Aspen Institute Announces the Longlist for the 2021 Aspen Words Literary Prize

November 10, 2020

Fifteen titles are in the running for the $35,000 award recognizing fiction that addresses vital contemporary issues; NPR Books to return as award’s official media partner

Contact: Elizabeth Nix
Senior Program Associate | Aspen Words
970-925-3122 ext. 4 |

Aspen, CO, November 10, 2020 – Aspen Words, a program of the Aspen Institute, today announced the longlist for the Aspen Words Literary Prize (AWLP), a $35,000 annual award for a work of fiction that illuminates a vital contemporary issue.

  • Black Sunday by Tola Rotimi Abraham (Catapult)
  • Against the Loveless World by Susan Abulhawa (Atria Books)
  • Leave the World Behind by Rumaan Alam (Harper Collins/Ecco)
  • The Vanishing Half by Brit Bennett (Riverhead Books)
  • The New Wilderness by Diane Cook (Harper Collins)
  • Fiebre Tropical by Juliana Delgado Lopera (Feminist Press)
  • The Death of Vivek Oji by Akwaeke Emezi (Riverhead Books)
  • The Night Watchman by Louise Erdrich (Harper Collins)
  • The Office of Historical Corrections: A Novella and Stories by Danielle Evans (Riverhead Books)
  • Transcendent Kingdom by Yaa Gyasi (Alfred A. Knopf)
  • If I Had Two Wings: Stories by Randall Kenan (W.W. Norton & Company)
  • A Children’s Bible: A Novel by Lydia Millet (W.W. Norton & Company)
  • A Girl is a Body of Water by Jennifer Nansubuga Makumbi (Tin House)
  • Real Life by Brandon Taylor (Riverhead Books)
  • Memorial by Bryan Washington (Riverhead Books)

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The 15 longlisted titles include 13 novels, five of them debuts, and two short story collections. Though the majority of books on the list came from Big Five publishing houses, some small presses, including Tin House, Catapult and Feminist Press, also were represented on the longlist for the first time.

The jury for the prize—Emily Bernard, Sarah Ladipo Manyika, Viet Thanh Nguyen, Daniel Shaw and Luis Alberto Urrea, —will read all longlisted books to determine the five finalists and winner. Aspen Words announced the longlist in collaboration with NPR Books, the official media partner for the award.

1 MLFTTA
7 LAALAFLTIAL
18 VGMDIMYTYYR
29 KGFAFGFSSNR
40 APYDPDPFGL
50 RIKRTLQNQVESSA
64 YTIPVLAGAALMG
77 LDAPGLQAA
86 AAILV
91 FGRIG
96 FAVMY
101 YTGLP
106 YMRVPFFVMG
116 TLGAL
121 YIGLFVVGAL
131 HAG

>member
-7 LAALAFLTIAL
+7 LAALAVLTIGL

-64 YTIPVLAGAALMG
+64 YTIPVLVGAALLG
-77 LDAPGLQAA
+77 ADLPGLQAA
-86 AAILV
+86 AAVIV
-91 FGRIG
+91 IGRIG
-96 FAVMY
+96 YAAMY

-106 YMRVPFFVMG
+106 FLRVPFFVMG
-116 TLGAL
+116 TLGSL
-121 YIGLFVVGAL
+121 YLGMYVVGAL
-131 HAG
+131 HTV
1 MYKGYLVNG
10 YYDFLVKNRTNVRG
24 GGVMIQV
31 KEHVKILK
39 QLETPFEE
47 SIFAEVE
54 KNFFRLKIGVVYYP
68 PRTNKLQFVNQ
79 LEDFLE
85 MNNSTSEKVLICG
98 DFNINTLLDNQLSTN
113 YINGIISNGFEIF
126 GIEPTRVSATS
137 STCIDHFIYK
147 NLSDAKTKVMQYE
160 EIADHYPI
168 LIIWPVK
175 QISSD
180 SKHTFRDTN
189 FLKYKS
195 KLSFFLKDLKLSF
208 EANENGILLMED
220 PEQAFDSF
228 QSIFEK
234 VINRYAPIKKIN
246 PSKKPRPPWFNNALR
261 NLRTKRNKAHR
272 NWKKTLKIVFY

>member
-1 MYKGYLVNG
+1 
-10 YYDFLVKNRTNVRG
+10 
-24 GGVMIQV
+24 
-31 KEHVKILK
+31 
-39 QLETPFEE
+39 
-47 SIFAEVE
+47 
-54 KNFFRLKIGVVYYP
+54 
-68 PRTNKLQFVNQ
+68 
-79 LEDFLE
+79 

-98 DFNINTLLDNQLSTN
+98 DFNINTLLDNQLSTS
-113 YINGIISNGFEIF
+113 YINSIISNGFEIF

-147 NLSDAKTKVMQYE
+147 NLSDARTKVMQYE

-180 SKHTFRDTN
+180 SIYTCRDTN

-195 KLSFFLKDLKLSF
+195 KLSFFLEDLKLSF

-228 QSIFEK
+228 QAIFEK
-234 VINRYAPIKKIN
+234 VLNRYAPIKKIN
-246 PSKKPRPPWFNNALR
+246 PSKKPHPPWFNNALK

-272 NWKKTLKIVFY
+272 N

“The books on this longlist examine subjects that cut across racial, economic, political and sexual divides,” said Aspen Words Executive Director Adrienne Brodeur. “In the pages of these books, we read about many of the issues that are playing out before our eyes during this time of social upheaval — climate collapse, government breakdown, racism and sexism. And therein lies the power of reading fiction: to create empathy and allow us to imagine better ways of existing.”

About the Aspen Words Literary Prize

The $35,000 Aspen Words Literary Prize is awarded annually to an influential work of fiction that illuminates a vital contemporary issue and demonstrates the transformative power of literature on thought and culture. Open to authors of any nationality, the award is one of the largest literary prizes in the United States, and one of the few focused exclusively on fiction with a social impact. The inaugural award was presented to Mohsin Hamid in 2018 for Exit West, his novel about migration and refugees. Tayari Jones won the 2019 prize for An American Marriage, her novel about racism and unjust incarceration, and Christy Lefteri received the 2020 prize for her novel The Beekeeper of Aleppo, about Syrian refugees. Eligible works include novels or short story collections that address questions of violence, inequality, gender, the environment, immigration, religion, racism or other social issues.

The finalists will be announced on February 17, 2021, and the winner will be revealed at a virtual awards celebration the week of April 19, 2021. | | #AspenLitPrize

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Aspen Words was founded in 1976 as a literary center based in Aspen, CO. A program of the Aspen Institute, its mission is to encourage writers, inspire readers, and connect people through the power of stories. For more information, visit 

The Aspen Institute is a global nonprofit organization committed to realizing a free, just, and equitable society. For 70 years, the Institute has driven change through dialogue, leadership, and action to help solve the most critical challenges facing communities at home and around the world. Headquartered in Washington, DC, the Institute has offices in Aspen, Colorado and New York City, and an international network of partners. For more information, visit


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